Nigel Pantling was a soldier in Northern Ireland during the early years of ‘The Troubles’, private secretary to Ministers in the Home Office during the most turbulent year of the Thatcher Government, and a merchant banker in the 90’s when privatisations and mergers and acquisitions were rampant. This collection of poetry draws on the danger, the absurdity and the human frailty that he has seen at first hand and is an insightful and unique look at a turbulent time in our recent history.
After the Blast
Number 10 calls at three: by five I’m in Brighton.
It’s still dark then, and as I approach the Grand
I pick past bricks, door panels, window frames,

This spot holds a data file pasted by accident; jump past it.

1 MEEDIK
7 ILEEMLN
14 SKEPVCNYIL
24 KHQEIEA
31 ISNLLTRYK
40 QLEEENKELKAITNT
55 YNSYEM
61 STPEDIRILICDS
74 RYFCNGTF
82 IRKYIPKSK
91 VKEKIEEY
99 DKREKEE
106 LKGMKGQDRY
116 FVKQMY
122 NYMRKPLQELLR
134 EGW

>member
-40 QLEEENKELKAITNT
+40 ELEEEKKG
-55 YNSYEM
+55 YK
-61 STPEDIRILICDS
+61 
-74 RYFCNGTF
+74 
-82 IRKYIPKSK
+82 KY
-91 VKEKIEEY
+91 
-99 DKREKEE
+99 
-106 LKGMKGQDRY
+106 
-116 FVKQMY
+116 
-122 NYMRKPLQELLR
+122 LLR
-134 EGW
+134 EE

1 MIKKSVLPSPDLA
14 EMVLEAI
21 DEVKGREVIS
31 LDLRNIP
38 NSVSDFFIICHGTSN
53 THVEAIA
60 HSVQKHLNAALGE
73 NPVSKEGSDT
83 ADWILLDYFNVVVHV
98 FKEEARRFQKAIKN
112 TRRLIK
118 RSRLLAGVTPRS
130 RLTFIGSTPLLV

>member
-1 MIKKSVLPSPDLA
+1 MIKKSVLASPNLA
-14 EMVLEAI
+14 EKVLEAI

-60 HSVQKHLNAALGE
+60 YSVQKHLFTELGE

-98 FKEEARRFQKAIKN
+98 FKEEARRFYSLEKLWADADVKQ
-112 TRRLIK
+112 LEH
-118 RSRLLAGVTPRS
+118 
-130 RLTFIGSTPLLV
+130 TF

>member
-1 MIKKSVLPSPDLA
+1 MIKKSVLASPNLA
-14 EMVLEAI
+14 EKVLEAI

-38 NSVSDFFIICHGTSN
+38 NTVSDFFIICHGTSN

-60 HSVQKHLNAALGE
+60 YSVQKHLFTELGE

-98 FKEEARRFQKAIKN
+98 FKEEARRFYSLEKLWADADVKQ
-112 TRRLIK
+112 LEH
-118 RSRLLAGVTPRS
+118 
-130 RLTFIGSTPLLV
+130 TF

railings from balconies impaled in the tarmac.
Arc lights pick out the gap in the white façade.
Behind a shimmering mist of dust, the rooms
are open-ended boxes of shattered furniture,
blue lampshades swinging in the breeze.
The Front is rowdy with sirens and generators,
whirr and whine of platforms and ladders,
rattle of chainsaws and clatter of masonry.
Early morning calls ring by empty beds.
The Party waits, like families at a pit-head,
cheering at news of someone alive,
groaning at a body on a stretcher.
Warnings about follow-up bombs go ignored.
Later, in a suit bought unseen from M&S,
my Minister will speak in solidarity with his leader.
For now, he and I are silent in the cloaking dust
wondering how long all this will take to settle.